By Glenn Andrew Peoples
The title of this blog entry is a little misleading, since I’m actually talking about a conditional premise of one formulation of the moral argument. It’s not the five-step formulation of the moral argument that I prefer to use, but it’s a common one nonetheless, and one that I do think is sound.
The common formulation that I have in mind is this:
1.If God did not exist, then there could not be any objective moral duties and values
2.There are objective moral duties and values
3.Therefore God exists
This formulation is the one that most have in mind when they think of the moral argument. In a recent radio discussion I outlined my own formulation of the argument (see the above link), only to have my argument immediately re-described back to me using the above formulation (not I that I minded too much, as the above formulation is simpler and probably more appropriate for the radio discussion format). Such is the familiarity of this form of the moral argument in the minds of many.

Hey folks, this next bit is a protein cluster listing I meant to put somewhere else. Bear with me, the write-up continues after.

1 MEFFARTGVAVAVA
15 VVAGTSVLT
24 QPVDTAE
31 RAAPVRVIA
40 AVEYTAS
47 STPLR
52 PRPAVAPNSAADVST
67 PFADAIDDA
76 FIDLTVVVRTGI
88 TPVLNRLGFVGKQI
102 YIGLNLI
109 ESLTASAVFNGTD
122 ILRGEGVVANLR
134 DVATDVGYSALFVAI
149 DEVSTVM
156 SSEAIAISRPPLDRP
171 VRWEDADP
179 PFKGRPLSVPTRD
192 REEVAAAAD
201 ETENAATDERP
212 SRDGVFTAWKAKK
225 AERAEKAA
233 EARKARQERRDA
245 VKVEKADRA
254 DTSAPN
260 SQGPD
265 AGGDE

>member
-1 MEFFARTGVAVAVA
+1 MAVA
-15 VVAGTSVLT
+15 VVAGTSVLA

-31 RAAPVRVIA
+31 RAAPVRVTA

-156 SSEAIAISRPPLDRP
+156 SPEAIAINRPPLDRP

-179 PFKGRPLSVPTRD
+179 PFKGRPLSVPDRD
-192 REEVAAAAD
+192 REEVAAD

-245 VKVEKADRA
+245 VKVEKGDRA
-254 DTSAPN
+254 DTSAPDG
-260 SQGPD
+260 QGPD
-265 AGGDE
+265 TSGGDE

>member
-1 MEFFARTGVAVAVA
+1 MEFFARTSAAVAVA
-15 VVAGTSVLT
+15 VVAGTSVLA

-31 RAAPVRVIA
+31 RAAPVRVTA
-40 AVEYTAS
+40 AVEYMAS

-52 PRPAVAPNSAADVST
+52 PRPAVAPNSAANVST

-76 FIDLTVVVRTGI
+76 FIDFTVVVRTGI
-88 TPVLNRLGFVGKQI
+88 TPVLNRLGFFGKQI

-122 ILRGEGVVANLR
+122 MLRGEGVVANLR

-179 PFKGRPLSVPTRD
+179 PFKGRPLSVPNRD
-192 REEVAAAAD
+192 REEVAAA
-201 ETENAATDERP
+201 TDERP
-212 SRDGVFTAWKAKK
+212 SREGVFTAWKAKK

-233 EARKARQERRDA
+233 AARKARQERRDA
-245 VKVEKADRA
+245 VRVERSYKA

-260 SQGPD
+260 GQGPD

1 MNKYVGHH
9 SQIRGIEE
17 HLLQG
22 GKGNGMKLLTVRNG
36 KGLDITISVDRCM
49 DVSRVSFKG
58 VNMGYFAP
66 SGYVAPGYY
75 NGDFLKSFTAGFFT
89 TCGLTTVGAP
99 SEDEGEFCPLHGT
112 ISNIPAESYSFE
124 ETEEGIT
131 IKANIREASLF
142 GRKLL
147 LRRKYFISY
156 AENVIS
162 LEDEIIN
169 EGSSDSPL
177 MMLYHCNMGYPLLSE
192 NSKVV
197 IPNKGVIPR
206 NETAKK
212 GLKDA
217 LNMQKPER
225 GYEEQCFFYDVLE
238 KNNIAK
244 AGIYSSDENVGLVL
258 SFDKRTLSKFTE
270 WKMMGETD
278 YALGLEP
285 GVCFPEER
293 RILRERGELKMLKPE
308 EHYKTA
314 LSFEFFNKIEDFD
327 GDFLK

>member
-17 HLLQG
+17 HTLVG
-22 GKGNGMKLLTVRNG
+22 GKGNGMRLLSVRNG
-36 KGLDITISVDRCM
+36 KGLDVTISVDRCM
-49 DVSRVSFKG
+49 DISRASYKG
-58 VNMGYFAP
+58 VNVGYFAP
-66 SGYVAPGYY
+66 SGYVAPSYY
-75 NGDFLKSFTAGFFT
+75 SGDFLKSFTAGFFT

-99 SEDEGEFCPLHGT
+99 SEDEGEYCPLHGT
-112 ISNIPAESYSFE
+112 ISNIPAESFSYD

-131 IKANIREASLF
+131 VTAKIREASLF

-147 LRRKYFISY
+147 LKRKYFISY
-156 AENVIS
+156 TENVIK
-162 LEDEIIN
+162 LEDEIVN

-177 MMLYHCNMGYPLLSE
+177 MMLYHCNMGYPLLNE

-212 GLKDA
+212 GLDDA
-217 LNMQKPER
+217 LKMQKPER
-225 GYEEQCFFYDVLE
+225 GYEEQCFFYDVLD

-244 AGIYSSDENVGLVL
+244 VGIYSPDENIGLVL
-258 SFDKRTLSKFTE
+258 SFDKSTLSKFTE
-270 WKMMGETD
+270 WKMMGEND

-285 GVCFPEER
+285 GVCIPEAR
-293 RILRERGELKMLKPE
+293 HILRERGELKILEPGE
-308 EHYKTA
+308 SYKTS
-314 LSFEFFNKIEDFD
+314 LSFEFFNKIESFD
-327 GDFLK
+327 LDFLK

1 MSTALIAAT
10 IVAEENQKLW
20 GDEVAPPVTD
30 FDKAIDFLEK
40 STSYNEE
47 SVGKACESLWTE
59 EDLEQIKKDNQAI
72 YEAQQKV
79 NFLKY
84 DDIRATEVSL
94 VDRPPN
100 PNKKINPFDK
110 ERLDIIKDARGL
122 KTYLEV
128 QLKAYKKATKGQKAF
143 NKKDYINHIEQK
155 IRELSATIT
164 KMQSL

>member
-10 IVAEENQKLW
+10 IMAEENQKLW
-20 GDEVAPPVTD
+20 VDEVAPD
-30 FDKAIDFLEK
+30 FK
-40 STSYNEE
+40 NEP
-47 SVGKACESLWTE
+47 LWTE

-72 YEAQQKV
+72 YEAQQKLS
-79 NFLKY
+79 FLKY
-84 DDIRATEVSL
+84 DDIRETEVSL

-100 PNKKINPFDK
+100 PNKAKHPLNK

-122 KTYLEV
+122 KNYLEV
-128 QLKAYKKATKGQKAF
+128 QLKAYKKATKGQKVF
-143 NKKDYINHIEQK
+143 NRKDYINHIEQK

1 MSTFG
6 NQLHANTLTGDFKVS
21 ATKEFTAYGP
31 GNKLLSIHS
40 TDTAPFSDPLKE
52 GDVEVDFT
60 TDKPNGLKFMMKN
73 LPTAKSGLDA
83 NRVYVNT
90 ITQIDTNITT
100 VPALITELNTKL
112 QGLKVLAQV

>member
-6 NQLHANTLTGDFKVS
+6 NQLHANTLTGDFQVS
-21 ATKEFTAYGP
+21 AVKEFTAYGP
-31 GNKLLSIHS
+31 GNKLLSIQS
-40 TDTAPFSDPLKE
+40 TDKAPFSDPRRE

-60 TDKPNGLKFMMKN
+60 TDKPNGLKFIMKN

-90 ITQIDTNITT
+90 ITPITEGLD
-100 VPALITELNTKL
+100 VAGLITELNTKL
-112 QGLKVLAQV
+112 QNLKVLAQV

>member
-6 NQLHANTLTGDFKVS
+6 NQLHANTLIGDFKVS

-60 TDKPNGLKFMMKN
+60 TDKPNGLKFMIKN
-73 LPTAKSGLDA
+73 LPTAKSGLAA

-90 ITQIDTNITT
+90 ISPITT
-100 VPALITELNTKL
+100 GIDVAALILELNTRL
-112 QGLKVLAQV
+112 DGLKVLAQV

The logic is flawless, there’s no doubting that. This is a valid argument – the conclusion follows inevitably from the premises. The only way to show that the conclusion is false, therefore, is to show that one of the premises is false. Usually when this argument is presented, those who take issue with it reject the first premise, which is a conditional premise (as it takes the form of “If… then…”). Most often when the argument is presented in a public forum the objection comes in the form of a misunderstanding along the lines of “Wait, do you really think atheists aren’t moral – that we can’t do good?” This is an objection that came up when I last presented the moral argument to a group of Students at the University of Auckland. This objection clearly misses the mark, since the argument has little if anything to do with how moral or immoral specific groups of people might happen to be. It’s about how moral facts can exist at all – about whether any actions might be objectively morally right or wrong, whether they are carried out by Christians, Taoists, Muslims, Jews or atheists. But another common rebuff that I hear is “Oh come on, that old canard? Seriously? That claim is so common but nobody EVER gives any reasons for thinking that it’s true!” In nearly every case I just ask the person who said that how many philosophical defences of the moral argument they have read. Plenty, I’m told – they’ve discussed in on the internet quite a few times! One (but only one) person has actually told me that they’ve listened to Bill Craig’s presentation of the moral argument and also read his summary of that argument in Reasonable Faith and they still say that he actually didn’t offer any considerations, but that claim is fairly unique (I don’t think any fair reader can say that Bill has actually offered no serious considerations at all in any of his books or public debates).